As Americans, we all share the responsibility of preserving African American history and culture as best we can. Show your support for the celebration and preservation of African American history and culture today.

Thanks for taking action,

Claire K.
Care2 and ThePetitionSite Team

A Gradual Awakening

Excerpt from A Gradual Awakening by Stephen Levine. Over the last 3 decades, I have returned to this book many times for insight, reminders and support.

Awareness

Meditation is awareness. The motivation for meditating is often quite different for each person. Many people come to meditation because of their love for the qualities of some teacher or their desire to know God. Others because of a desire to understand mind. Some begin not even knowing what meditation is, but with a great longing to be free from some sadness, some pain, some incompleteness in their lives.

Here is offered a simple Buddhist mindfulness practice to come to wholeness, to our natural completeness. The basis of the practice is to directly participate in each moment as it occurs with as much awareness and understanding as possible.

We’ve all developed some degree of concentration and awareness. Just to be able to rad a book, to live our complicated lives, takes awareness and concentration. They’re qualities of mind present in everyone.

Meditation intensifies those qualities through systematic, gentle, persevering techniques. To develop concentration, we choose a single object of awareness, the primary object, that the attention is “re-minded” to return to and encouraged to stay with. We choose a primary object and work with it; whether it is something we generate in the conceptual realm, like a verbal repetition or the idea of loving-kindness, or something that is always present, like the sensations in the body.

Mindfulness of breathing is a powerful means of developing concentration. The breath is a superb object because it’s constantly a part of our experience. Also, because our breathing changes, the awareness must become very subtle to accommodate itself to it. Awareness watches the sensations that occur with the natural coming and going of the breath. Awareness penetrates the subtle sensations that accompany each breath. When we bring attention to the level of sensation, we are not so entangled in the verbal level where all the voices of thought hold sway, usually lost in the “internal dialogue.”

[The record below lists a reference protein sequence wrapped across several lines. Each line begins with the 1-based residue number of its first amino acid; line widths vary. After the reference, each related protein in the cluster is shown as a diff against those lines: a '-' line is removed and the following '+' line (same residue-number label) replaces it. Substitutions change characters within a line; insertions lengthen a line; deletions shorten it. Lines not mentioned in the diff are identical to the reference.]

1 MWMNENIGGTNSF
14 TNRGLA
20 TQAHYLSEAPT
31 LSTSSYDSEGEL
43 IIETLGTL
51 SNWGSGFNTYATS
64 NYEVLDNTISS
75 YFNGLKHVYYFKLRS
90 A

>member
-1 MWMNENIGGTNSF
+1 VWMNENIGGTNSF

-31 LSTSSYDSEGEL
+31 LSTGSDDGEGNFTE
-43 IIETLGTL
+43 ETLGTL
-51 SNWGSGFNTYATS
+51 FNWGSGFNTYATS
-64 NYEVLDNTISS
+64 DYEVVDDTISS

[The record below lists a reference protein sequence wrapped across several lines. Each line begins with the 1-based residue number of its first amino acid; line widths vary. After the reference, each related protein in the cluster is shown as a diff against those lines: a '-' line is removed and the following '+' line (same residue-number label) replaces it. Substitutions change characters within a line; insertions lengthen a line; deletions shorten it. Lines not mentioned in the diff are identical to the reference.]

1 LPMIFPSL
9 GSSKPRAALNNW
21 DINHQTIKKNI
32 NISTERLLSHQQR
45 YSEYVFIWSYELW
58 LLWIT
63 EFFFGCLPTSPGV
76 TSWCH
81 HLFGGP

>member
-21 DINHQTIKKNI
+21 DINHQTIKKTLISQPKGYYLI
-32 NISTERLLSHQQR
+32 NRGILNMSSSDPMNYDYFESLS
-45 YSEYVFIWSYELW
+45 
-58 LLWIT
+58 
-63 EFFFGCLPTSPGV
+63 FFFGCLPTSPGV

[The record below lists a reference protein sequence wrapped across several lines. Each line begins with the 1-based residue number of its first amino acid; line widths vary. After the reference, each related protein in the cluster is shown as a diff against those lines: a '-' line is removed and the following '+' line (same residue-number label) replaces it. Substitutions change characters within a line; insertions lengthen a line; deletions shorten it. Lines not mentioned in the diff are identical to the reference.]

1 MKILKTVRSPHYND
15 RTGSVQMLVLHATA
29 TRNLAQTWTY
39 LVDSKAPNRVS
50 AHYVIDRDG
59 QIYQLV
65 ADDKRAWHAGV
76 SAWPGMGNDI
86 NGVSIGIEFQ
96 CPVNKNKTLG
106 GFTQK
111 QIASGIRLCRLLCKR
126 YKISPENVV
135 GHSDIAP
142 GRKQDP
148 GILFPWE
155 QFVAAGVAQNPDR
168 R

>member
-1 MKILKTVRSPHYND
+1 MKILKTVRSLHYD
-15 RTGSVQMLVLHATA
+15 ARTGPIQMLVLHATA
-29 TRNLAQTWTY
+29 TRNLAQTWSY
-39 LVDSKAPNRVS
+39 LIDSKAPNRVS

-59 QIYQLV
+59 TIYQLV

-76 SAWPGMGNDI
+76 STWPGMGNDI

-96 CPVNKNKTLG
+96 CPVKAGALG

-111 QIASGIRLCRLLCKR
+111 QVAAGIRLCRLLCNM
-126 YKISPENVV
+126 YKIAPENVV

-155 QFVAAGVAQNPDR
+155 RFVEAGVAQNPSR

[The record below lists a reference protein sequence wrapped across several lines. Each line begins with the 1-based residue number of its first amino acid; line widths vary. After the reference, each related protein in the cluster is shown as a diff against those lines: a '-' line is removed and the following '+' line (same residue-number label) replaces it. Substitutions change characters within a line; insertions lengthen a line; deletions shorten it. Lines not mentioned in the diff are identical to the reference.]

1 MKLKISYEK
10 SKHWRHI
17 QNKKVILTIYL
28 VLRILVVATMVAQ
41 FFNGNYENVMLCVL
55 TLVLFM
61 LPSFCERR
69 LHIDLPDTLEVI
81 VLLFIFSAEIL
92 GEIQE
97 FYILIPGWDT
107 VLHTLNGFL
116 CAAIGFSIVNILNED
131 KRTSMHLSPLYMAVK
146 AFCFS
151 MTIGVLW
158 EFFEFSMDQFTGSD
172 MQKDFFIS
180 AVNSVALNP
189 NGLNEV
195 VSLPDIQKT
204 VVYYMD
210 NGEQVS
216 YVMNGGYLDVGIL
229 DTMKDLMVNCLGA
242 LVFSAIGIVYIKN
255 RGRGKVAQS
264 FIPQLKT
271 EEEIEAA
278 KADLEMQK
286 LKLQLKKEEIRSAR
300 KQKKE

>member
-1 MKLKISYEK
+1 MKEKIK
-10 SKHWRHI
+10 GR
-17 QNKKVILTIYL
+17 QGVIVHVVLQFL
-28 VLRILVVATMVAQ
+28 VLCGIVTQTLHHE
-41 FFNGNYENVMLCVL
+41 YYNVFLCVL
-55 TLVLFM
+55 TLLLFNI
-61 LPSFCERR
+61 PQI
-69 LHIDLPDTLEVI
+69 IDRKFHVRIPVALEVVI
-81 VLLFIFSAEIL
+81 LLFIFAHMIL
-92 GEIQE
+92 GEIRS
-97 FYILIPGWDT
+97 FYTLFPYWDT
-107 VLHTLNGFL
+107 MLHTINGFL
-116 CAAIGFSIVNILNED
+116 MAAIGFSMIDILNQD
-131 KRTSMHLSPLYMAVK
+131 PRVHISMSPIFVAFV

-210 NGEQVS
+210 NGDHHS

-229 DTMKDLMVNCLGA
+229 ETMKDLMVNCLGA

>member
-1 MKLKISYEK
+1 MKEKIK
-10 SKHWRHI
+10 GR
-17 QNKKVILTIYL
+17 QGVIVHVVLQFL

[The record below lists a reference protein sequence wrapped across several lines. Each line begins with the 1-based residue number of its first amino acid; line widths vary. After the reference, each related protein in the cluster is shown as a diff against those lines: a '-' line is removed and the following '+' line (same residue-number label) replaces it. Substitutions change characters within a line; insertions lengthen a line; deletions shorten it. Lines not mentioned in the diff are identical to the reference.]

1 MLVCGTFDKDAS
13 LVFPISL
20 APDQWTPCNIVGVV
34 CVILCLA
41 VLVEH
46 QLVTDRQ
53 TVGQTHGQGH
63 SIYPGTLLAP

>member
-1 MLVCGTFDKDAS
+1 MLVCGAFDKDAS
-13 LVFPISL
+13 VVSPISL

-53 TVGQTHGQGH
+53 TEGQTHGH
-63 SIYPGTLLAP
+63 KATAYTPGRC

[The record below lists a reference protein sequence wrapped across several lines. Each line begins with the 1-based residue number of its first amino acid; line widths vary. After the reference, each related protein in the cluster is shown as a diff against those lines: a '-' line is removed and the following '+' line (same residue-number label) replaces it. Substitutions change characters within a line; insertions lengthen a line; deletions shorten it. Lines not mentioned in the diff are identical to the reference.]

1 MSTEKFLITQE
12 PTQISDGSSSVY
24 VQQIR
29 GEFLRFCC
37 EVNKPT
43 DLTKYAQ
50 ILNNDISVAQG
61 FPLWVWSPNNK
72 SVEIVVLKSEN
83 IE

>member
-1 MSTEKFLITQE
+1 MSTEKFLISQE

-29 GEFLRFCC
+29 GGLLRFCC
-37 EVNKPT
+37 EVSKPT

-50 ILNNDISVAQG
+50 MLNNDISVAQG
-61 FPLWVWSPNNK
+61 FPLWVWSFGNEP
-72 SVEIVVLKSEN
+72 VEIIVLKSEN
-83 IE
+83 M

The internal dialogue is always commenting and judging and planning. It contains a lot of thoughts of self, a lot of self-consciousness. It blocks the light of our natural wisdom; it limits our seeing who we are; it makes a lot of noise and attracts our attention to a fraction of the reality in which we exist. But when the awareness is one-pointedly focused on the coming and going of the breath, all the other aspects of the mind/body process come automatically, clearly into focus as they arise. Meditation puts us into direct contact – which means direct experience – with more of who we are.

For instance, if we watch the mind as though it were a film project on a screen, as concentration deepens, it may go into a kind of slow motion and allow us to see more of what is happening. This then deepens our awareness and further allows us to observe the film almost frame by frame, to discover how one thought leads imperceptibly to the next. We see how thoughts we took to be “me” or “mine” are just an ongoing process. This perspective helps break our deep identification with the seeming solid reality of the movie of the mind. As we become less engrossed in the melodrama, we see it’s just flow, and can watch it all as it passes. We are not even drawn into the action by the passing of a judgmental comment or an agitated moment of impatience.

When we simply see – moment to moment – what’s occurring, observing without judgment or preference, we don’t get lost thinking, “I prefer this moment to that moment, I prefer this pleasant thought to that pain in my knee.” As we begin developing this choiceless awareness, what starts coming within the field of awareness is quite remarkable: we start seeing the root from which thought arises. We see intention, out of which action comes. We observe the natural process of mind and discover how much of what we so treasured to be ourselves is essentially impersonal phenomena passing by.

We discover we don’t really need to ask anyone any questions, we needn’t look outside ourselves for the answer. As we penetrate the flow, the flow is the answer. The asking of the question is itself the answer. When we ask, “Who am I?” who we are is the processes asking the question.